Almost every real estate practitioner has had the experience of handling the closing whereby a survey reflected that a fence or other structure located on the subject property or an adjoining property was an encroachment upon the neighbor’s property. While title insurance companies are routinely giving the lender affirmative coverage for such encroachments, it is important to explain to the purchaser his or her obligations relating to such encroachment and in certain circumstances to draft an Encroachment Agreement to deal with the same. In considering whether an Encroachment Agreement is necessary or not, the real estate practitioner should consider the type of structure which is encroaching, the amount of the encroachment onto the neighbor’s property, the parties who are involved in the encroachment situation and the cost associated with remedying the situation should it become necessary.
In situations where a survey reveals that a young couple’s split rail wooden fence encroaches on their parent’s adjoining property by a distance of six inches, it is my office’s general practice to point out the encroachment to the young couple and have the couple sign an acknowledgment of the encroachment, but to otherwise take no further action. In reaching such a decision, i have considered each of the factors set froth in the paragraph above. A more difficult situation occurs when a stone and wrought iron fence encroaches upon a neighboring property a total of three feet and the adjacent property owners have yet to meet. In this situation, it is important to obtain an Encroachment Agreement or request in a sales transaction that the seller remedy the problem prior to the date of closing.
If the decision is made that the best remedy for the encroachment is the preparation and execution of an Encroachment Agreement, like in our previous discussions, the real estate practitioner must first determine the proper parties to the transaction. While at this stage of the transaction, the real estate practitioner can clearly identify the seller of the property, the same cannot be sad for the adjoining property owner. The prudent real estate attorney engages in a limited title examination for the purpose of determining current ownership and does not rely upon information provided by the seller in the current transaction. While the seller may not intentionally mislead the attorney, the seller may not be in a position to actually know who is the adjoining property owner. One might imagine a situation whereby a tenant is in possession of the adjoining property.
After determining the actual parties to sign the Encroachment Agreement, it is now important to properly identify the encroachment itself. Attached to this manuscript is an encroachment agreement which is typically used in my office. Note that not only are the owners identified, but the properties must also be identified by a legal description. In drafting the encroachment agreement, it is important to remember that the property may change hands numerous times and the Encroachment Agreement will run with the land and stay effective throughout subsequent transfers. Therefore, it is important to properly identify the property and the specifics of the encroachment so that future title examiners can clearly identify the problem and advise subsequent clients on the document which you prepared properly dealing with the issue.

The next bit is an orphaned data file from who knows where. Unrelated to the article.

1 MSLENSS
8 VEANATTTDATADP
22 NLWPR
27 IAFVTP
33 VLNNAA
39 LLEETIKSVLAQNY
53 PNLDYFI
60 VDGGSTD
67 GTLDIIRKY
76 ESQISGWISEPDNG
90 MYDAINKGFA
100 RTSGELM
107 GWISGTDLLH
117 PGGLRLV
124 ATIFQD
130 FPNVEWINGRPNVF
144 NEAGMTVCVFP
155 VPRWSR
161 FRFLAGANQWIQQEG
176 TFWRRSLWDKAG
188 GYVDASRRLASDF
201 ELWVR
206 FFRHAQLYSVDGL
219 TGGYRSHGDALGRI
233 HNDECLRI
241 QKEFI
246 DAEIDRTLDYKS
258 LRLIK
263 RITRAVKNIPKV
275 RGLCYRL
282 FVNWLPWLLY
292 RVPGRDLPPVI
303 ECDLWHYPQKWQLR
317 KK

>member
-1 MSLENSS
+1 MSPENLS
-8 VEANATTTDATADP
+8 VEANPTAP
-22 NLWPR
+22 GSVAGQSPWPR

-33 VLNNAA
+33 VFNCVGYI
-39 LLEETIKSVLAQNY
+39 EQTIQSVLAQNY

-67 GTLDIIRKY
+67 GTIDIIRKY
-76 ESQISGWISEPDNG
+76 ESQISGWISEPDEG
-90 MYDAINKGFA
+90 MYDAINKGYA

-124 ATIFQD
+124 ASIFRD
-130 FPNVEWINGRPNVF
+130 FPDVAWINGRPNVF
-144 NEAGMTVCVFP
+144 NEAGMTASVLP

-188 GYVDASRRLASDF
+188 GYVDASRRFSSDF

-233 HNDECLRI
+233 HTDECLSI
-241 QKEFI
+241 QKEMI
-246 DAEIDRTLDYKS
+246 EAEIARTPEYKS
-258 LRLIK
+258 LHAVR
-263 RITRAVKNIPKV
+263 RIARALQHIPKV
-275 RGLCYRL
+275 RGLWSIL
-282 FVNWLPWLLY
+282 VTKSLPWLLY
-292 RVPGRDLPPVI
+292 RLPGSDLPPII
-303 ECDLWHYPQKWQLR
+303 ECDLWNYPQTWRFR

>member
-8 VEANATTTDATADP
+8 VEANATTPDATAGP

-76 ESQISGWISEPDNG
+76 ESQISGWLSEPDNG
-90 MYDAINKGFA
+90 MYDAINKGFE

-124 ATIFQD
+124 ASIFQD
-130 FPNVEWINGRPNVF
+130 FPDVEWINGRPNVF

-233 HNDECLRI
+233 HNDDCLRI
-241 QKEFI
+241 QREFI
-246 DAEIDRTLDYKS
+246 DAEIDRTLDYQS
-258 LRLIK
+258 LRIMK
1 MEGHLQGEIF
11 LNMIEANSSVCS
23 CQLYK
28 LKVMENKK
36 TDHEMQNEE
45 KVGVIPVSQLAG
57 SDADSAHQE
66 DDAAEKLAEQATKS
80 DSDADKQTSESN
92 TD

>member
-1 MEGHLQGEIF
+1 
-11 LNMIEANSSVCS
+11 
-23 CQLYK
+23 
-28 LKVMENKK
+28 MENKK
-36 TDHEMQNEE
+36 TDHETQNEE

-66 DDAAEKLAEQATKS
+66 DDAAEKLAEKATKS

If the encroachment has been detected by a survey of the subject properties, it is important to refer to the specifics of the survey including the date of its preparation, the surveying company and for whom the survey was prepared. In further identifying the encroachment, the real estate practitioner should identify the structure which is encroaching (i.e. stone fence, wooden fence, storage facility) and should state in the Encroachment Agreement the extent of the encroachment in either feet or inches.
It is also important in the body of the Encroachment Agreement to state the party on whose land the encroachment is occurring does agree to grant an easement for said encroachment to the other party and their successors in title. In our Encroachment Agreement, we state that the encroachment and subsequent easement is appurtenant to and runs with the land.
Our Encroachment Agreement also makes clear that the grant of this easement is not perpetual in time if the structure which is encroaching is ever destroyed or removed. If the encroaching structure is ever torn up or otherwise removed then the easement granted by our Encroachment Agreement becomes null and void. In such a circumstance, when the structure is reconstructed then the party rebuilding the structure is obligated to comply with the actual property line and cannot build the structure back in its encroaching position.
From a practical point of view, it is my office’s practice to have the Encroachment Agreement signed by the seller of the property and the adjoining property owners prior to the closing. In having the seller sign the document and having the Encroachment Agreement recorded prior to closing, you avoid a situation whereby you have conveyed property to your buyer with an expressed agreement that the adjoining property owner will sign the Encroachment Agreement only to have the adjoining property owner to decide the Encroachment Agreement is not in his or her best interest. In this situation your buyer has lost an important right against the seller to have the seller remedy the encroachment prior to the closing.